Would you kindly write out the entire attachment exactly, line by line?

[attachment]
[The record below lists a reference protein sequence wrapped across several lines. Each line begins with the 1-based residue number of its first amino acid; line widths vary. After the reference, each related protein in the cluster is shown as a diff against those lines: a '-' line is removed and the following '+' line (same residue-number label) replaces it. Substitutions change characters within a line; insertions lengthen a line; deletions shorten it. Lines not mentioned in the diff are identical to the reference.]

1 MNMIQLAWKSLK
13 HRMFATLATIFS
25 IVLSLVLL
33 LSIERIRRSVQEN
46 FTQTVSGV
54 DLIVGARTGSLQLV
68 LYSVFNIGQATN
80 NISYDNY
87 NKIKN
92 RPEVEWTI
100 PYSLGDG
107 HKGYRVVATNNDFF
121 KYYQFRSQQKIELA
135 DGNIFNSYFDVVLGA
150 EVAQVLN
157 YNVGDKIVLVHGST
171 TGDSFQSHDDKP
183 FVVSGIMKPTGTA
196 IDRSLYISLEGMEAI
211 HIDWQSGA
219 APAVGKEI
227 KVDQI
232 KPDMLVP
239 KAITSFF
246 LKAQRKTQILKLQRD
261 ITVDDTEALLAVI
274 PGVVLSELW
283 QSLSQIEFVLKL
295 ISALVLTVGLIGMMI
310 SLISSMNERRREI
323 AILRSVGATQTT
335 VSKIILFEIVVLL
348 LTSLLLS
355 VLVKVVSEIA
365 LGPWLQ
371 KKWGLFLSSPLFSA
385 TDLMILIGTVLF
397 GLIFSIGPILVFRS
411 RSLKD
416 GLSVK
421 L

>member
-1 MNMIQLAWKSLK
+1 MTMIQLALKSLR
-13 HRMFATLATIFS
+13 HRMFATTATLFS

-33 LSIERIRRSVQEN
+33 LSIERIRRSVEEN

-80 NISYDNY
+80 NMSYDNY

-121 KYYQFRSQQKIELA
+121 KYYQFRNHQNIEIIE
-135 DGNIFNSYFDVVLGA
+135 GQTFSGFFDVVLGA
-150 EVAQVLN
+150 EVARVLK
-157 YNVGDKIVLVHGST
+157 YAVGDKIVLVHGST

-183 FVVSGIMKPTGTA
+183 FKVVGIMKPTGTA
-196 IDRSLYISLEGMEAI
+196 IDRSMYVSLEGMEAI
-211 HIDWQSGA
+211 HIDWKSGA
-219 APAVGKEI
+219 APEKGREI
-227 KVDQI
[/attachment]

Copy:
[The record below lists a reference protein sequence wrapped across several lines. Each line begins with the 1-based residue number of its first amino acid; line widths vary. After the reference, each related protein in the cluster is shown as a diff against those lines: a '-' line is removed and the following '+' line (same residue-number label) replaces it. Substitutions change characters within a line; insertions lengthen a line; deletions shorten it. Lines not mentioned in the diff are identical to the reference.]

1 MNMIQLAWKSLK
13 HRMFATLATIFS
25 IVLSLVLL
33 LSIERIRRSVQEN
46 FTQTVSGV
54 DLIVGARTGSLQLV
68 LYSVFNIGQATN
80 NISYDNY
87 NKIKN
92 RPEVEWTI
100 PYSLGDG
107 HKGYRVVATNNDFF
121 KYYQFRSQQKIELA
135 DGNIFNSYFDVVLGA
150 EVAQVLN
157 YNVGDKIVLVHGST
171 TGDSFQSHDDKP
183 FVVSGIMKPTGTA
196 IDRSLYISLEGMEAI
211 HIDWQSGA
219 APAVGKEI
227 KVDQI
232 KPDMLVP
239 KAITSFF
246 LKAQRKTQILKLQRD
261 ITVDDTEALLAVI
274 PGVVLSELW
283 QSLSQIEFVLKL
295 ISALVLTVGLIGMMI
310 SLISSMNERRREI
323 AILRSVGATQTT
335 VSKIILFEIVVLL
348 LTSLLLS
355 VLVKVVSEIA
365 LGPWLQ
371 KKWGLFLSSPLFSA
385 TDLMILIGTVLF
397 GLIFSIGPILVFRS
411 RSLKD
416 GLSVK
421 L

>member
-1 MNMIQLAWKSLK
+1 MTMIQLALKSLR
-13 HRMFATLATIFS
+13 HRMFATTATLFS

-33 LSIERIRRSVQEN
+33 LSIERIRRSVEEN

-80 NISYDNY
+80 NMSYDNY

-121 KYYQFRSQQKIELA
+121 KYYQFRNHQNIEIIE
-135 DGNIFNSYFDVVLGA
+135 GQTFSGFFDVVLGA
-150 EVAQVLN
+150 EVARVLK
-157 YNVGDKIVLVHGST
+157 YAVGDKIVLVHGST

-183 FVVSGIMKPTGTA
+183 FKVVGIMKPTGTA
-196 IDRSLYISLEGMEAI
+196 IDRSMYVSLEGMEAI
-211 HIDWQSGA
+211 HIDWKSGA
-219 APAVGKEI
+219 APEKGREI
-227 KVDQI